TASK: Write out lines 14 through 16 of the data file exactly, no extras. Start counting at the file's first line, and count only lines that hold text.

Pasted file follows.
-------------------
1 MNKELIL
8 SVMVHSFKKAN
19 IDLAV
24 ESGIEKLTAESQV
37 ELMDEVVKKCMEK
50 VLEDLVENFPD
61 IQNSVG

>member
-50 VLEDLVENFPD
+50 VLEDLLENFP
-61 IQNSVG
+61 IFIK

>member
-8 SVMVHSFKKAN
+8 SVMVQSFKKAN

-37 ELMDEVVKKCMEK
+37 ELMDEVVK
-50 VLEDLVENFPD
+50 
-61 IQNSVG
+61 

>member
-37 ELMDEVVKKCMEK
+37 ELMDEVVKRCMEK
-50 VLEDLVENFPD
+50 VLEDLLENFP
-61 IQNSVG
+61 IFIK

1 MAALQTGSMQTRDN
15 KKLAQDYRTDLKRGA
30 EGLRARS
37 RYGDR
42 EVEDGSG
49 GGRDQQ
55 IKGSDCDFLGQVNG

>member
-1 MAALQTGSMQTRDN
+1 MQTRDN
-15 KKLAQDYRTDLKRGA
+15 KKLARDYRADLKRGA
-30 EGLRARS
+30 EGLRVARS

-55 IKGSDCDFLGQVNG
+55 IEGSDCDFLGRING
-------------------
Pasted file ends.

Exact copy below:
-8 SVMVHSFKKAN
+8 SVMVQSFKKAN

-37 ELMDEVVKKCMEK